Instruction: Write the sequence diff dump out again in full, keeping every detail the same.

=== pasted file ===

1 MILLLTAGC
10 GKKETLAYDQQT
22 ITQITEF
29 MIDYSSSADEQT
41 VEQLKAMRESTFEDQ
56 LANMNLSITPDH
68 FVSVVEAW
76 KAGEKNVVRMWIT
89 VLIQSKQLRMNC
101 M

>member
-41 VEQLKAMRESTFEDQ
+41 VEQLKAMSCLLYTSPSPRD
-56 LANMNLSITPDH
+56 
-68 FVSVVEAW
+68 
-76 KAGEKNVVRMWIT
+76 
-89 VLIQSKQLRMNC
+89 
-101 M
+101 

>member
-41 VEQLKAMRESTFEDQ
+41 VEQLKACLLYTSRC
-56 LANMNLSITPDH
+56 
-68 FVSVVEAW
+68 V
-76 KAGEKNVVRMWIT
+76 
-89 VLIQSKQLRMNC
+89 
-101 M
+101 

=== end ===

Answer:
1 MILLLTAGC
10 GKKETLAYDQQT
22 ITQITEF
29 MIDYSSSADEQT
41 VEQLKAMRESTFEDQ
56 LANMNLSITPDH
68 FVSVVEAW
76 KAGEKNVVRMWIT
89 VLIQSKQLRMNC
101 M

>member
-41 VEQLKAMRESTFEDQ
+41 VEQLKAMSCLLYTSPSPRD
-56 LANMNLSITPDH
+56 
-68 FVSVVEAW
+68 
-76 KAGEKNVVRMWIT
+76 
-89 VLIQSKQLRMNC
+89 
-101 M
+101 

>member
-41 VEQLKAMRESTFEDQ
+41 VEQLKACLLYTSRC
-56 LANMNLSITPDH
+56 
-68 FVSVVEAW
+68 V
-76 KAGEKNVVRMWIT
+76 
-89 VLIQSKQLRMNC
+89 
-101 M
+101 